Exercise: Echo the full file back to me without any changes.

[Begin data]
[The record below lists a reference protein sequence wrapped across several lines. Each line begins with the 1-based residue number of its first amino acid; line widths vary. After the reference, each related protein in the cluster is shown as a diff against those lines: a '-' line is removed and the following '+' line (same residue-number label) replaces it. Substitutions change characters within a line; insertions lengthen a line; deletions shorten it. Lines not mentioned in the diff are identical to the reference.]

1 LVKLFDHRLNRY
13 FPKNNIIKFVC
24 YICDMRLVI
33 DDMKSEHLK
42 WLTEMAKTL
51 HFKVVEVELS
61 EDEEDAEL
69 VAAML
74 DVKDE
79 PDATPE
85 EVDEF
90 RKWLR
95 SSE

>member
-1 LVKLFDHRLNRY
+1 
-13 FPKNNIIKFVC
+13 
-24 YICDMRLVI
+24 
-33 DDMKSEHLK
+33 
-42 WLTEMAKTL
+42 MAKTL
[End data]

[The record below lists a reference protein sequence wrapped across several lines. Each line begins with the 1-based residue number of its first amino acid; line widths vary. After the reference, each related protein in the cluster is shown as a diff against those lines: a '-' line is removed and the following '+' line (same residue-number label) replaces it. Substitutions change characters within a line; insertions lengthen a line; deletions shorten it. Lines not mentioned in the diff are identical to the reference.]

1 LVKLFDHRLNRY
13 FPKNNIIKFVC
24 YICDMRLVI
33 DDMKSEHLK
42 WLTEMAKTL
51 HFKVVEVELS
61 EDEEDAEL
69 VAAML
74 DVKDE
79 PDATPE
85 EVDEF
90 RKWLR
95 SSE

>member
-1 LVKLFDHRLNRY
+1 
-13 FPKNNIIKFVC
+13 
-24 YICDMRLVI
+24 
-33 DDMKSEHLK
+33 
-42 WLTEMAKTL
+42 MAKTL